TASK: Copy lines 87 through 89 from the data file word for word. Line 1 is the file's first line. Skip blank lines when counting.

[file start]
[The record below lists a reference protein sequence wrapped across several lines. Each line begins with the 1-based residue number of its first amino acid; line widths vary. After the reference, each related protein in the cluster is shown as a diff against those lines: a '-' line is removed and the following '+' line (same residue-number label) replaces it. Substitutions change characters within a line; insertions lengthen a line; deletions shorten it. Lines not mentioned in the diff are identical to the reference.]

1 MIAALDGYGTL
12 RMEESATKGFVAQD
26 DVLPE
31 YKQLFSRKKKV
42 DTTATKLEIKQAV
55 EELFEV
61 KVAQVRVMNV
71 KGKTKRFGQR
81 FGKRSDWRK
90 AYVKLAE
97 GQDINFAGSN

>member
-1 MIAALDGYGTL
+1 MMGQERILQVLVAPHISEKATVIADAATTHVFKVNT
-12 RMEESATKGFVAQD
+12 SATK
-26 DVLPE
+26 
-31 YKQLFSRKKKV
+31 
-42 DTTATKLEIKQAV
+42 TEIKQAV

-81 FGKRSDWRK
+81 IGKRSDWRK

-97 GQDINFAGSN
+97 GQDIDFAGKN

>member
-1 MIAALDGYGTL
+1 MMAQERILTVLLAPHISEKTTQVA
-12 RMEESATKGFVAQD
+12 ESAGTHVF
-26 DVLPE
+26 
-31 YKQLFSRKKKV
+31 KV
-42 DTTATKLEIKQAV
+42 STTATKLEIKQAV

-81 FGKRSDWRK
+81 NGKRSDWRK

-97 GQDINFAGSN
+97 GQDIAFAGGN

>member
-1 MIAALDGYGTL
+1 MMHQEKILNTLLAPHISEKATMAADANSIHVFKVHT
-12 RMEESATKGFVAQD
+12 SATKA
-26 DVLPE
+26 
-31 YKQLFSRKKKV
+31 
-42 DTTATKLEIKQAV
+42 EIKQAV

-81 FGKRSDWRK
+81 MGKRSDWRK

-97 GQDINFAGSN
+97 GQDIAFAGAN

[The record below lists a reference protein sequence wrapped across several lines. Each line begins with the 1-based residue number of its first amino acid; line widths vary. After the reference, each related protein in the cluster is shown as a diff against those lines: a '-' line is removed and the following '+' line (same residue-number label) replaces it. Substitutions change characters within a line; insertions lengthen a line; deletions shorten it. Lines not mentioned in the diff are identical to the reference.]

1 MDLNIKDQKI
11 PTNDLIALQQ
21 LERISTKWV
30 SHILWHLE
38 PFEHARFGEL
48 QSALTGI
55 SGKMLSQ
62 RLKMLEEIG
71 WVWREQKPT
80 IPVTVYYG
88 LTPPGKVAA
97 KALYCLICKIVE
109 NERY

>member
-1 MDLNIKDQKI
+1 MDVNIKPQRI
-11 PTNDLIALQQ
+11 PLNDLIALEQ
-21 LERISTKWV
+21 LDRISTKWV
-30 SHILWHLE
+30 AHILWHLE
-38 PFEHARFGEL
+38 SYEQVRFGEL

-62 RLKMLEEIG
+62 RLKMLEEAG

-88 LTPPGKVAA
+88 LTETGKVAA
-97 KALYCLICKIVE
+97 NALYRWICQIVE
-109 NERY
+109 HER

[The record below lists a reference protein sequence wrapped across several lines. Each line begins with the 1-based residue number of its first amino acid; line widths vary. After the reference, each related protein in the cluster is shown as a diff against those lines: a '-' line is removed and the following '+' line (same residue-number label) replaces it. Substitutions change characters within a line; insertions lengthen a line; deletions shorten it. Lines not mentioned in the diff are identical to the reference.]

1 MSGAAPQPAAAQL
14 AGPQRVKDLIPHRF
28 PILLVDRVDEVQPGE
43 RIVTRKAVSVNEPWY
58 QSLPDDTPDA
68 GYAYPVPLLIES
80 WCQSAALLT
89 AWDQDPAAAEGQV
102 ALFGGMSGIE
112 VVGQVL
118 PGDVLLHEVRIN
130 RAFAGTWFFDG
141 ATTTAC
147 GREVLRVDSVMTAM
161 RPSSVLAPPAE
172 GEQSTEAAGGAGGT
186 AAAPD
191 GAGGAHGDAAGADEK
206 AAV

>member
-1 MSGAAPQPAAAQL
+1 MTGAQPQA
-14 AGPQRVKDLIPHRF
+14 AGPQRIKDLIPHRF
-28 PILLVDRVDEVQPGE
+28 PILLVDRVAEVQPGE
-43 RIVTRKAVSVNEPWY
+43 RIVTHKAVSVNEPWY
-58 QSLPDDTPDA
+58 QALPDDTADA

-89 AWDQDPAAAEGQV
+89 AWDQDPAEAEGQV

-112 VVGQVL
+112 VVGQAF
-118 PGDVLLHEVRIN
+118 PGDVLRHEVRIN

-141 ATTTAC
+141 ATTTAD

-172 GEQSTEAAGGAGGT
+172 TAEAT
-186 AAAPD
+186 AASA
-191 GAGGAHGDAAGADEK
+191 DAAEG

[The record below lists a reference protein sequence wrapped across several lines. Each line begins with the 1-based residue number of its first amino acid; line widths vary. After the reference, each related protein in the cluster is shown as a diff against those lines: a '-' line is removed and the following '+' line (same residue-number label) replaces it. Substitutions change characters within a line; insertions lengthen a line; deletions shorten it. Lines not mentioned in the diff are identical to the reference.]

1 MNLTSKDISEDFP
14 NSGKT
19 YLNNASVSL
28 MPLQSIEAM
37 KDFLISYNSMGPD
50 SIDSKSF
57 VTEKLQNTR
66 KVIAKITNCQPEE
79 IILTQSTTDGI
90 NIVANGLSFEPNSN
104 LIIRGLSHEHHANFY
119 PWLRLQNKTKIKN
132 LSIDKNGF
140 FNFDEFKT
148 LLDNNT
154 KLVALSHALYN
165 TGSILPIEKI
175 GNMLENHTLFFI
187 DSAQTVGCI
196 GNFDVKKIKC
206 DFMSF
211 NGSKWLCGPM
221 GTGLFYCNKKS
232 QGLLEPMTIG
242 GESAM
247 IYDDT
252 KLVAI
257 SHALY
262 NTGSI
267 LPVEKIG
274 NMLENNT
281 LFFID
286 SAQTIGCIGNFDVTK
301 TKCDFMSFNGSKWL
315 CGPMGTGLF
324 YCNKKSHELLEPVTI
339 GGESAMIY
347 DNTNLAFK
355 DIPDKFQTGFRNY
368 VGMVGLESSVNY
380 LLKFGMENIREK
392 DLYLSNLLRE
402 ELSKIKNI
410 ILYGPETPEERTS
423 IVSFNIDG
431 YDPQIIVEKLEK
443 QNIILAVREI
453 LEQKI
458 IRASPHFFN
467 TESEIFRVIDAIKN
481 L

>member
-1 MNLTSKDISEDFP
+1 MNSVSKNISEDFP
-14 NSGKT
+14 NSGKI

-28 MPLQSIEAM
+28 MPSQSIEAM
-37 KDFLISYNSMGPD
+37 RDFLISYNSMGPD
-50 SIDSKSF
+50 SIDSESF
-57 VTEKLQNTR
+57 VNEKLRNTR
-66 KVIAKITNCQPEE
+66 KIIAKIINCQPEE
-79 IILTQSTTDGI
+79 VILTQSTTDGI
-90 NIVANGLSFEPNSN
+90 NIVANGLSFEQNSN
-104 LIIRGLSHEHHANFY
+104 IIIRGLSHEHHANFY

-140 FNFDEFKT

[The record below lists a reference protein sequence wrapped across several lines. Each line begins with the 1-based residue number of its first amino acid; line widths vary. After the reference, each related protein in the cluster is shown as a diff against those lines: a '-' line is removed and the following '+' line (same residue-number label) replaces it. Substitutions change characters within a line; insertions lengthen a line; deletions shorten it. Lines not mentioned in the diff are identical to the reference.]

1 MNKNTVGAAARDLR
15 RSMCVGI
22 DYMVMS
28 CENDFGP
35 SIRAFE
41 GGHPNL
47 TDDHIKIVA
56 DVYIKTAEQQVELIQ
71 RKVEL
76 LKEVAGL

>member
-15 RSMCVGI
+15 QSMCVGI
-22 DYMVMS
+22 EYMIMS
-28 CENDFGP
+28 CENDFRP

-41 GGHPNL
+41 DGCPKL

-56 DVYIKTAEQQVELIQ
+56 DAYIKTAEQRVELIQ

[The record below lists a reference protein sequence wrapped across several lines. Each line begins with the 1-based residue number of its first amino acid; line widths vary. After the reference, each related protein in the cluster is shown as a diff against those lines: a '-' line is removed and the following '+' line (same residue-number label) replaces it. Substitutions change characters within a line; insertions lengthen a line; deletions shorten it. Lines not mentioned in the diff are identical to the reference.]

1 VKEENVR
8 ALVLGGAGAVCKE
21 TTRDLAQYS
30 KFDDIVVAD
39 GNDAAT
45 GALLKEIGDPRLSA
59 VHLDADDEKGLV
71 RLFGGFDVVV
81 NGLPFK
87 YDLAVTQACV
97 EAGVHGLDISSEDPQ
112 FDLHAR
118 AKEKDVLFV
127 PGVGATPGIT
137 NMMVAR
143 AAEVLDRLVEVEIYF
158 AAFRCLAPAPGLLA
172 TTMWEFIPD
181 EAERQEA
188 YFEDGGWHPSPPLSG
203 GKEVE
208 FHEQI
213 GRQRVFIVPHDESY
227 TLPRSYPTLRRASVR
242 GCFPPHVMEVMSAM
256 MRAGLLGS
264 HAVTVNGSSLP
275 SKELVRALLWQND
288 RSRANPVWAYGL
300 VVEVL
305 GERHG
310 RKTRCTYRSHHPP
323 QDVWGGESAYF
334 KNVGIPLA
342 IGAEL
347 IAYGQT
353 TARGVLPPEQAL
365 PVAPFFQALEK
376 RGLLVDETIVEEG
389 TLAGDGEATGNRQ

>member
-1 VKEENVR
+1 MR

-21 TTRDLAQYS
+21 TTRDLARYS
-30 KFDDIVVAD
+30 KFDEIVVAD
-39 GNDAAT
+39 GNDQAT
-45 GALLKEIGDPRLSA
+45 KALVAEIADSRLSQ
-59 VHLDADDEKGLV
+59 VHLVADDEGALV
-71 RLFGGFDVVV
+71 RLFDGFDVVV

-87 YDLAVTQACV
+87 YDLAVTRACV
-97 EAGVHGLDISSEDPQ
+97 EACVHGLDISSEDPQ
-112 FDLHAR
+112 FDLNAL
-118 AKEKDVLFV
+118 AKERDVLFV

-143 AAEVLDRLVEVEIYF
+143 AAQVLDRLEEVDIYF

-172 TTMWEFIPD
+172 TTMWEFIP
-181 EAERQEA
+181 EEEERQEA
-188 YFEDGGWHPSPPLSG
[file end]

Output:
-97 KALYCLICKIVE
+97 NALYRWICQIVE
-109 NERY